In the role play, Mr. Bruin walked up to me and I showed my blank page.
"Why haven't you started writing, Mrs. Rader?" he asked. I shrugged.
"What ideas do you have for writing?" he asked. I shrugged again.
"Do you think you might write about soccer?" he asked. I shook my head no.
Then I re-engaged the students, "Who was doing the thinking?" They all pointed to Mr. Bruin. They knew.
"And Mr. Bruin already graduated from third grade! So who needs to be doing the thinking and the work?" I sang.
This time Mr. Bruin asked me, "Why haven't you started writing Mrs. Rader?" and I shrugged.
Then he said, "Will you use an idea from the board or one of your own to get started?"
I said, "I was thinking of drawing a picture and then talking to someone about my idea."
"Who was doing the thinking?" I asked the class.
"You were!" they responded.
On a typical writing day, if the students weren't writing within five minutes, Mr. Bruin walked around and began to tell the kids to pick up their pencils and get started. But on this day, we simply went around asking the students how they were getting started and trusted them. Within ten minutes, the kids were all writing.
"Just look at all those willing writers."
The following day I hosted a writing scoring workshop for teachers. As they signed in, balancing stacks of their students' writing and coffee, we began by annotating a common rubric. We discussed our own scoring biases, and read the anchor papers out loud. (Anchor papers are pre-selected student papers that a leadership team deemed illustrative of each of the rubric levels during an earlier gathering called "range finding.")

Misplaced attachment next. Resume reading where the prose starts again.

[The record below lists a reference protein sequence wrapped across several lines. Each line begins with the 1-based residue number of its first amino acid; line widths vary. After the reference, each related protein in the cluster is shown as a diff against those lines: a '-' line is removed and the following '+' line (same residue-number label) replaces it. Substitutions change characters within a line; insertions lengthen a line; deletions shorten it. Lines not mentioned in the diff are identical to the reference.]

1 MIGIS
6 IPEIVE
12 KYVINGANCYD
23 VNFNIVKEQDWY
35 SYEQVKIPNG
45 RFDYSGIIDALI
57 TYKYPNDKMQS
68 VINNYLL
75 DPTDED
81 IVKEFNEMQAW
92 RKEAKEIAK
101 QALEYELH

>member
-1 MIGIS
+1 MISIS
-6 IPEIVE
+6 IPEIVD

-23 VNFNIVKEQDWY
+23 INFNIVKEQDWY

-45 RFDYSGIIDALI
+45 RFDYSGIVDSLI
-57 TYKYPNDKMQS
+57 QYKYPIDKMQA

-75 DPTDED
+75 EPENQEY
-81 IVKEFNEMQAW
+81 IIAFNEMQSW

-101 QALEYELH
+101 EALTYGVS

In the past, once the scoring commenced, I watched for teams flipping their name tent from horizontal to vertical to signify the need for a discrepant scorer to discuss a paper that was not agreed upon. Then I would read the paper. I would find the closest match in the anchor set. I would explain my scoring reasoning. Who was doing the thinking? I was.
Reflecting back to Peter Johnston's quote, I revised it to match what I was trying to achieve with these adults. "If nothing else, teachers should leave the scoring workshop with a sense that if they act, and act strategically, they can accomplish their goals."
This time I took an inquiry stance. I asked, "Which anchor paper did you think was the closest match?" Sometimes they'd call out 4A or 2C and sometimes they scrambled to find their anchor papers. After they shared a match I asked, "Why?" and they gave me their scoring reasoning. Most of the time I nodded and said, "Good call. That's consistent with the rubric and the anchors." And at times I gently disagreed and said, "I see closer to a 3 because . . ."
My language and actions matched my belief that teachers with the right tools can be accurate and consistent scorers of student writing.
Successful Protagonists Abound
When Johnston poses, "How do we arrange for children (or teachers) to tell many stories in which they are the successful protagonists?" I think about Mr. Bruin's third graders who were entrusted to start writing, and my colleagues who did the thinking about scoring simply because I took a questioning, and not a telling, stance. I will continue to search for ways to give learners an opportunity to be at the center of their stories. No matter how tall the mountain or how big the task, we all need a sense of little engines . . . or Secret Squirrel 007 Agency, perhaps.